Twitch alters DMCA takedown policy after new NMPA agreement

The streaming service will be adjusting its procedures for DMCA notices to a new claim system developed with the National Music Publishers Association.


The world has been making use of the power of the internet for the better part of thirty years now. In all that time, the rules and procedures around things such as copyrighted music use remain muddied and user-unfriendly at the best of times. Twitch, the world’s biggest video game streaming service, has announced some changes to how it will handle copyright claims against its streamers, citing a new agreement with the National Music Publishers’ Association (NMPA).

In a statement directly to Shacknews, Twitch explained today’s changes. “We’re excited to announce that we’ve entered into an agreement with the National Music Publishers’ Association (NMPA) to build productive partnerships between Twitch and music publishers. As part of this agreement, we want to let you know about a new process that we are creating that participating music rights holders can opt into to report certain uses of their music, which is more flexible and forgiving to creators who inadvertently or incidentally use music in their streams than the existing process required under the DMCA and similar global laws.”

The statement goes on to outline the changes to how copyright infringement reporting will be handled moving forward. Twitch says that it will have a team that will review reports and check for compliance, similar to how the existing DMCA procedure has been in use previously. Unlike the DMCA process, Twitch’s new procedure will offer content creators a warning rather than automated removal of the alleged offending content. The company will also factor in the specific user’s history of music use (or possibly copyright abuse) when making takedown decisions.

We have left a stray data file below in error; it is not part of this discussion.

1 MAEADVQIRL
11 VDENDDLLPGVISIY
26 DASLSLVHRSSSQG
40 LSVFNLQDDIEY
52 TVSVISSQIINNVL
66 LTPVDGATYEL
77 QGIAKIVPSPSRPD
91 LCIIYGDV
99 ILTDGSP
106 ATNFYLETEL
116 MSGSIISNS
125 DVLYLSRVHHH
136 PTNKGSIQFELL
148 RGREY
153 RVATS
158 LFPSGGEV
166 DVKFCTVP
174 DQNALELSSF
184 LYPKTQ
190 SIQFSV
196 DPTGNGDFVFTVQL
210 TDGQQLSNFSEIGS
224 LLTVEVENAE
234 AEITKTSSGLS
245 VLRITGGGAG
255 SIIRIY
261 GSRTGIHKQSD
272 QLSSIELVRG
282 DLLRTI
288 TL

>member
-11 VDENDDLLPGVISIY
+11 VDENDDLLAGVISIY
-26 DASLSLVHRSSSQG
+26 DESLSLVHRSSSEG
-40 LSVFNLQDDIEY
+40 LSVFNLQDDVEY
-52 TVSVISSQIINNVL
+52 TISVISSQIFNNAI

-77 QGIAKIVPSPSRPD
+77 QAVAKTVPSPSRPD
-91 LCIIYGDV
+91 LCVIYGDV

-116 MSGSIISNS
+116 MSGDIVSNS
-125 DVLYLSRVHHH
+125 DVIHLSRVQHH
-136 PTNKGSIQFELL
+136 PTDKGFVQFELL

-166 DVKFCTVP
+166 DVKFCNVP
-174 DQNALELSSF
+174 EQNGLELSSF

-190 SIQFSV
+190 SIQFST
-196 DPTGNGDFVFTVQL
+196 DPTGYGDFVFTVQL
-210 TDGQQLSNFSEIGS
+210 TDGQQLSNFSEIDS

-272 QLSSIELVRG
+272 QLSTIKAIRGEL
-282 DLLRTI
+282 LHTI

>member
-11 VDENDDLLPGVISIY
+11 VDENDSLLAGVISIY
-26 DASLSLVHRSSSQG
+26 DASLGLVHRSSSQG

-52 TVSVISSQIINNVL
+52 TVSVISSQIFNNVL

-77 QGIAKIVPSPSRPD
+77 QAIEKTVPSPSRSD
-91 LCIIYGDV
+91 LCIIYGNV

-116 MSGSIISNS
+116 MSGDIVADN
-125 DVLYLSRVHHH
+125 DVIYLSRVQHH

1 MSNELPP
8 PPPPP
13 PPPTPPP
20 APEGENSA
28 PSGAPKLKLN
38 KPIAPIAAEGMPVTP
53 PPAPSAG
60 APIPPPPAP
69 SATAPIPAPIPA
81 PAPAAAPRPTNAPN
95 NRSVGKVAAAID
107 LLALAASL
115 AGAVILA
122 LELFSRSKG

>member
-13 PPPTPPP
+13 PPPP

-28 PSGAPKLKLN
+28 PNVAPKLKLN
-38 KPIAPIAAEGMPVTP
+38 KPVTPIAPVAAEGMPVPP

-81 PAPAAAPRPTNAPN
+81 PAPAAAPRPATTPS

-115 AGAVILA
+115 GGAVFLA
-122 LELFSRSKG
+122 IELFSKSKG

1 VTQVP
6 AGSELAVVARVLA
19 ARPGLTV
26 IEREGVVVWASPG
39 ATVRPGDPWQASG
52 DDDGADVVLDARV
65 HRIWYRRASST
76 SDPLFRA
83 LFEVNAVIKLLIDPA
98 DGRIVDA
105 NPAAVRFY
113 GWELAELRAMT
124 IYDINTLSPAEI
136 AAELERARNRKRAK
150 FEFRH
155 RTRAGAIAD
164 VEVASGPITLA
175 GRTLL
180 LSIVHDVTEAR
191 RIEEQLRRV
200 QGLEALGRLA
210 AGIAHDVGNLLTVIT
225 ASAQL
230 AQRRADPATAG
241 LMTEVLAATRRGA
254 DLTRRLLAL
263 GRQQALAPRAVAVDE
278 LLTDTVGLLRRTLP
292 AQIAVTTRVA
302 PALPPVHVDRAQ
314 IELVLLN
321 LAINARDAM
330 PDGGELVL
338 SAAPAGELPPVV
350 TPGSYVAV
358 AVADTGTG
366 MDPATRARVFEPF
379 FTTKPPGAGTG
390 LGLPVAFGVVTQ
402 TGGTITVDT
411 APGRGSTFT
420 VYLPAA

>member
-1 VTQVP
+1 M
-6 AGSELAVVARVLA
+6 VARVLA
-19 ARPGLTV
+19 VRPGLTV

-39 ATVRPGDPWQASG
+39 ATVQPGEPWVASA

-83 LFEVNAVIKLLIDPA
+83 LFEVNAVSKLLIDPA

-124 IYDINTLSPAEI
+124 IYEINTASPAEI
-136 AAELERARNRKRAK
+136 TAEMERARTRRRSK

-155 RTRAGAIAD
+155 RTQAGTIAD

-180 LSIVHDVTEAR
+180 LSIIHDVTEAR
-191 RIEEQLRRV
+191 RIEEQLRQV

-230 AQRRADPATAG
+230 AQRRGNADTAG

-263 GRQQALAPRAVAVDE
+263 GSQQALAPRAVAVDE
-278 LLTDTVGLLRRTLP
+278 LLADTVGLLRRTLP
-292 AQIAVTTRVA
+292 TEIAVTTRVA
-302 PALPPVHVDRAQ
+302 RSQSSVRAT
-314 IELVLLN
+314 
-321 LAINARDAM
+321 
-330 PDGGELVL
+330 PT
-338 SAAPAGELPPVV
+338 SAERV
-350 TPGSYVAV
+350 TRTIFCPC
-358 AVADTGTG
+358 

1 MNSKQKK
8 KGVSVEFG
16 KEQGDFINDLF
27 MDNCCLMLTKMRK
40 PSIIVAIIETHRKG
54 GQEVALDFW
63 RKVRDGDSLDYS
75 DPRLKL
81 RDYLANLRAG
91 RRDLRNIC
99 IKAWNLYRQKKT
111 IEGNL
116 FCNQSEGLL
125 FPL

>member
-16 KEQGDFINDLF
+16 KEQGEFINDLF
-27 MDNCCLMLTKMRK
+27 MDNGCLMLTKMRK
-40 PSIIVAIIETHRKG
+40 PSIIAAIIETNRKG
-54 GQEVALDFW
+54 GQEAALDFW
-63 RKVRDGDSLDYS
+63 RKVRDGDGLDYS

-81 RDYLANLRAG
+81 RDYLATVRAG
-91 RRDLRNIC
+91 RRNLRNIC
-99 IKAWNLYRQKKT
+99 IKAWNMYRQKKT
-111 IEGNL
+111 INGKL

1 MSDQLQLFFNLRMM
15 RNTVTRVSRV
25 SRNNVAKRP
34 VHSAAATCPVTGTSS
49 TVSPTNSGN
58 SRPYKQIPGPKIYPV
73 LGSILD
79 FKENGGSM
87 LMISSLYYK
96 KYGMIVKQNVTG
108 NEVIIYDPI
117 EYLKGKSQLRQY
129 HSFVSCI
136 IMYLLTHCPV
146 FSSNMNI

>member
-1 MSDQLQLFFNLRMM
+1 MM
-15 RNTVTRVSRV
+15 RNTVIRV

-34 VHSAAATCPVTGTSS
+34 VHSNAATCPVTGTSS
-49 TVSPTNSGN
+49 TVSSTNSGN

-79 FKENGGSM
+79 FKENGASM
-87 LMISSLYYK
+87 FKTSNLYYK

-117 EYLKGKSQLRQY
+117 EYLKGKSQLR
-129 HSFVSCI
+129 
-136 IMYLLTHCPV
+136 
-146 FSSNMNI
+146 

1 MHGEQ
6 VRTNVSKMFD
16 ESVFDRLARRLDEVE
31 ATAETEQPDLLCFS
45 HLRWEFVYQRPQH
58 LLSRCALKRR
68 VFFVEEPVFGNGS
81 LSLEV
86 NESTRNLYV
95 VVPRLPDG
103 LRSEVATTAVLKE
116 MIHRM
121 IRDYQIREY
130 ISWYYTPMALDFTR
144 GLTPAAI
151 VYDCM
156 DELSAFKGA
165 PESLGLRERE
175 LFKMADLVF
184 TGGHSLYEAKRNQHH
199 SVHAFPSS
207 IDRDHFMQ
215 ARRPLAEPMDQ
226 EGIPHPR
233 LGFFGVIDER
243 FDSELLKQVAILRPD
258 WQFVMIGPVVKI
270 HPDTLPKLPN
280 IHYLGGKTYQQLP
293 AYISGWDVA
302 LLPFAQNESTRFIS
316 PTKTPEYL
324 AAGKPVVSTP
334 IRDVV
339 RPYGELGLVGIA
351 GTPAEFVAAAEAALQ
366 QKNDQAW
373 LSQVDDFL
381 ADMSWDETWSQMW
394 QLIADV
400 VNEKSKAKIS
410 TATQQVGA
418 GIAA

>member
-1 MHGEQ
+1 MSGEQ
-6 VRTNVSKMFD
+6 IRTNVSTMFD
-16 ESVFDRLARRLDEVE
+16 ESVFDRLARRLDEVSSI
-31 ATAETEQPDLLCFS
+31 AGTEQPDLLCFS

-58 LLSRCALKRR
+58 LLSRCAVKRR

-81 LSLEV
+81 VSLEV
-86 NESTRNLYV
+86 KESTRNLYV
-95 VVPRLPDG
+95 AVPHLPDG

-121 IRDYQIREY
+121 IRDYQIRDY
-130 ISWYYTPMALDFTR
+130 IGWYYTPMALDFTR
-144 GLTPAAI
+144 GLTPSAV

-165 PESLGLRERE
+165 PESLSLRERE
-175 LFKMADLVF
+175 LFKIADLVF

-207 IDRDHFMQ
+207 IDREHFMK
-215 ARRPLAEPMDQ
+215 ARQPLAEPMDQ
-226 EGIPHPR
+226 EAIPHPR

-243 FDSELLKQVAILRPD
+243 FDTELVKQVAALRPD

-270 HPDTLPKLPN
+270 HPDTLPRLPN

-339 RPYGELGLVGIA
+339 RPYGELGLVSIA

Twitch was quick to mention that today’s announcement does not bring any changes to existing rules on how music can be used during livestreams and VOD content, only for the procedures surrounding copyright claims.

Contributing Tech Editor

Chris Jarrard likes playing games, crankin' tunes, and looking for fights on obscure online message boards. He understands that breakfast food is the only true food. Don't @ him.

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